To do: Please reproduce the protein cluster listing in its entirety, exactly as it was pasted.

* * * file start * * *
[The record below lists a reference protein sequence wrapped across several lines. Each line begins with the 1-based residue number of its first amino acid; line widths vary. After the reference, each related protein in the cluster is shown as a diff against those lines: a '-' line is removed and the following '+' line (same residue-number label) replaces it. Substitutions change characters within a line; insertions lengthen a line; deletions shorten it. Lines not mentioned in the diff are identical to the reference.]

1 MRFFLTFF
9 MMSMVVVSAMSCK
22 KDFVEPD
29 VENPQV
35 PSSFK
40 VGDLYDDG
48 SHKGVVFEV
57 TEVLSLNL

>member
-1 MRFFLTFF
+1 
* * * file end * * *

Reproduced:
[The record below lists a reference protein sequence wrapped across several lines. Each line begins with the 1-based residue number of its first amino acid; line widths vary. After the reference, each related protein in the cluster is shown as a diff against those lines: a '-' line is removed and the following '+' line (same residue-number label) replaces it. Substitutions change characters within a line; insertions lengthen a line; deletions shorten it. Lines not mentioned in the diff are identical to the reference.]

1 MRFFLTFF
9 MMSMVVVSAMSCK
22 KDFVEPD
29 VENPQV
35 PSSFK
40 VGDLYDDG
48 SHKGVVFEV
57 TEVLSLNL

>member
-1 MRFFLTFF
+1 